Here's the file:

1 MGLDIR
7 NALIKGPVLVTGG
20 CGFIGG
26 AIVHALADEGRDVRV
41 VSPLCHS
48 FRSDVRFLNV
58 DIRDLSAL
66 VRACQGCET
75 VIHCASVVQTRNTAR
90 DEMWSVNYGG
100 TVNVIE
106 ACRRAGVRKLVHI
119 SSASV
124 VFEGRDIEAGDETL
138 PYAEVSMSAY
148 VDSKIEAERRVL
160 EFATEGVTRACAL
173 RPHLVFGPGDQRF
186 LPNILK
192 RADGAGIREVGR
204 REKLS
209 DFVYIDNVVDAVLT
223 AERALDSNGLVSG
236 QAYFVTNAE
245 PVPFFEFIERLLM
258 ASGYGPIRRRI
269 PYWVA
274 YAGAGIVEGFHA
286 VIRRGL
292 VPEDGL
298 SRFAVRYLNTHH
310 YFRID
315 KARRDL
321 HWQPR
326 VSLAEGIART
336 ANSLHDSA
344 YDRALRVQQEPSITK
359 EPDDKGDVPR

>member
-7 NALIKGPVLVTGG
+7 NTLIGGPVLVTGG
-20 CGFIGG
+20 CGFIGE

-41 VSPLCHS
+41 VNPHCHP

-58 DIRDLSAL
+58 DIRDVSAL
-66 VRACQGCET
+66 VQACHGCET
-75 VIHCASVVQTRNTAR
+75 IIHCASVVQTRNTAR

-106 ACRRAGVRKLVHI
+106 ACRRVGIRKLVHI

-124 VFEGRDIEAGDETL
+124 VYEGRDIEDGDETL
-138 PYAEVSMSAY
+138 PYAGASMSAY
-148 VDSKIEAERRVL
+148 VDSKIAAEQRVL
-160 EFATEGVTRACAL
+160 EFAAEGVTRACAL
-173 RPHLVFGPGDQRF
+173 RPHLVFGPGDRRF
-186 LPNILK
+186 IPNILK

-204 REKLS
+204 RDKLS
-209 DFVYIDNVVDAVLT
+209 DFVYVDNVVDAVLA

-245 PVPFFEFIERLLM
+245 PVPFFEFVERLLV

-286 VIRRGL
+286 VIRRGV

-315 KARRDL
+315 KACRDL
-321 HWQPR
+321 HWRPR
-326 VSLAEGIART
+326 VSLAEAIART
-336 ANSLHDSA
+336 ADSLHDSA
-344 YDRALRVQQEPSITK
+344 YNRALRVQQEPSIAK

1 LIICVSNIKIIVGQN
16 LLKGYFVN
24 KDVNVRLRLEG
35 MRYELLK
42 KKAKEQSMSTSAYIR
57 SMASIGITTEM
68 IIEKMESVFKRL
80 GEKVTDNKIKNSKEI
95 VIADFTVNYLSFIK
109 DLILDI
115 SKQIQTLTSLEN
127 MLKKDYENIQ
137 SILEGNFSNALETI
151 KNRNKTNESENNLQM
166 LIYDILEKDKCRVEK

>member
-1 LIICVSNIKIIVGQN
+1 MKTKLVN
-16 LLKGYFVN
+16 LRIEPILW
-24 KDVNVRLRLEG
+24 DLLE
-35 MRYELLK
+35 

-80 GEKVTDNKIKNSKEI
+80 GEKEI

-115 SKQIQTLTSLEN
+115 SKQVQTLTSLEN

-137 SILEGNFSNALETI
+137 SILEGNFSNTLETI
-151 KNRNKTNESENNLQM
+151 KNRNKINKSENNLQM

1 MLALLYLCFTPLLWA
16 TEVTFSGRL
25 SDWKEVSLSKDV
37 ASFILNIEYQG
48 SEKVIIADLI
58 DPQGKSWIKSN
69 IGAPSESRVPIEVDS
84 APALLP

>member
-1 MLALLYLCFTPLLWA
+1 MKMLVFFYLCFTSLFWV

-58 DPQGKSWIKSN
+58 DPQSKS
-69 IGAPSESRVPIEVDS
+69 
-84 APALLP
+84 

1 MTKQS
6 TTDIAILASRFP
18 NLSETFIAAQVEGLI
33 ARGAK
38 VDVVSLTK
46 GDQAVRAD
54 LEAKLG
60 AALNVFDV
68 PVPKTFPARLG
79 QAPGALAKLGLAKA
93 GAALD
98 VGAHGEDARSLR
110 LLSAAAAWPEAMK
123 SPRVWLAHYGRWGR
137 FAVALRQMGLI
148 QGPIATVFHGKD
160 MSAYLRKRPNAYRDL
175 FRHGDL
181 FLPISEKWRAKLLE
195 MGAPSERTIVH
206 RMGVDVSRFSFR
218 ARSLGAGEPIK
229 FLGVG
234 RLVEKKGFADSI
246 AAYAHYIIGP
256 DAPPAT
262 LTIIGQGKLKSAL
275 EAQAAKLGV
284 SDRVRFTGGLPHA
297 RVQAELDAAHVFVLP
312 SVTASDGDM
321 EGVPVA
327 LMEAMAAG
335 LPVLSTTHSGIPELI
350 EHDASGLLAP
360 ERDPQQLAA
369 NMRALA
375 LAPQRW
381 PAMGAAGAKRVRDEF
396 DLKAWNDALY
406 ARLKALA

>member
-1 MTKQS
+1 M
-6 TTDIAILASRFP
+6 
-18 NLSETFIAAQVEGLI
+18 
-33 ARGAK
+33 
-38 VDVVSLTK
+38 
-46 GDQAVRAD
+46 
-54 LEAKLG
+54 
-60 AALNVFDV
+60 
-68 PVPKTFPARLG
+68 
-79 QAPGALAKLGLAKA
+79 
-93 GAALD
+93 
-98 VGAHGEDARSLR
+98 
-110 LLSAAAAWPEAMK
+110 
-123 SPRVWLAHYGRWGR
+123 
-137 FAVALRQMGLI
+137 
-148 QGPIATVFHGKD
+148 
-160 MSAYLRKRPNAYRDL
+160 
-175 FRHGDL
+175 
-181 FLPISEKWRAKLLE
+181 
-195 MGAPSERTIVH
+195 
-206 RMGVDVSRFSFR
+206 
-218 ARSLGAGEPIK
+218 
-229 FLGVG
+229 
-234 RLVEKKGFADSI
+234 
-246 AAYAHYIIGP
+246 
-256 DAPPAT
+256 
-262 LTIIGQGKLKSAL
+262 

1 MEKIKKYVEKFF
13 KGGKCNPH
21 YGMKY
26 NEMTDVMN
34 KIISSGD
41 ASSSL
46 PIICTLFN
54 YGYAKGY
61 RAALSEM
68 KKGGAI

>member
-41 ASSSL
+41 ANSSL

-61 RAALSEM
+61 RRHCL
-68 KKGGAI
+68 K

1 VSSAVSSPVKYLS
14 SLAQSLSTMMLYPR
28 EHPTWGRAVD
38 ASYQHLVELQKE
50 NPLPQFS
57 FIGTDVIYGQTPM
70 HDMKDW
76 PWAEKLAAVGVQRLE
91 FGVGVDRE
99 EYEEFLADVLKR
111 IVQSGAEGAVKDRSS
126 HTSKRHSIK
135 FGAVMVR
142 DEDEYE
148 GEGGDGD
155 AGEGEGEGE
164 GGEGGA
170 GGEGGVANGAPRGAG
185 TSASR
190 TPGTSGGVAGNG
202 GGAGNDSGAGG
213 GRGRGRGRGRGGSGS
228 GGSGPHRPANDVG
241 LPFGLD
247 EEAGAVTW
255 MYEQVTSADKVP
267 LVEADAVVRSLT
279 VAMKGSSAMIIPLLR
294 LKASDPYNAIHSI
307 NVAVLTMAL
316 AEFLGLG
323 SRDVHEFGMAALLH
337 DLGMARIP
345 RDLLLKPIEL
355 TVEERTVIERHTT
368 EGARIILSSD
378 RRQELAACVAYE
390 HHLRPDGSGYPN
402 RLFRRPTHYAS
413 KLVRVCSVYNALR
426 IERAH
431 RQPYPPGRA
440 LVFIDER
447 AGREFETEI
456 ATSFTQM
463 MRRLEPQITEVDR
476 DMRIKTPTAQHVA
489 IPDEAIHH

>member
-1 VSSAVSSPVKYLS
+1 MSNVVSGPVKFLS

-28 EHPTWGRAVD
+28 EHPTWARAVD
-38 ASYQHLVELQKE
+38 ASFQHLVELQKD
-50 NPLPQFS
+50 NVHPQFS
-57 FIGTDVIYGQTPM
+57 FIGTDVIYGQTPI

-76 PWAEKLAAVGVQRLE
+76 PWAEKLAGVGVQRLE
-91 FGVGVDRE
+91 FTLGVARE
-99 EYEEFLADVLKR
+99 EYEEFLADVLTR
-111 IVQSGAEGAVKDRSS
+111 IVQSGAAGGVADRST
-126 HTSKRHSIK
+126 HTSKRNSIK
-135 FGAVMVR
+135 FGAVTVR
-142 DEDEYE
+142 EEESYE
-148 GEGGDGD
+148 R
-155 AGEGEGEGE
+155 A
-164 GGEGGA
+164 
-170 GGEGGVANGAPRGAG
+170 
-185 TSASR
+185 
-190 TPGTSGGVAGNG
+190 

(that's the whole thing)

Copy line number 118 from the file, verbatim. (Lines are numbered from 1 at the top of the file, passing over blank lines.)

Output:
25 SDWKEVSLSKDV